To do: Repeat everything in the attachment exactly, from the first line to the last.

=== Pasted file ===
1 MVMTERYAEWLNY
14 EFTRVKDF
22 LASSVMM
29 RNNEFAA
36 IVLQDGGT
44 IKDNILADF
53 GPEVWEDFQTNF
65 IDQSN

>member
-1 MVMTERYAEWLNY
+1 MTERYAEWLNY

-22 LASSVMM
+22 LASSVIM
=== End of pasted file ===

1 MVMTERYAEWLNY
14 EFTRVKDF
22 LASSVMM
29 RNNEFAA
36 IVLQDGGT
44 IKDNILADF
53 GPEVWEDFQTNF
65 IDQSN

>member
-1 MVMTERYAEWLNY
+1 MTERYAEWLNY

-22 LASSVMM
+22 LASSVIM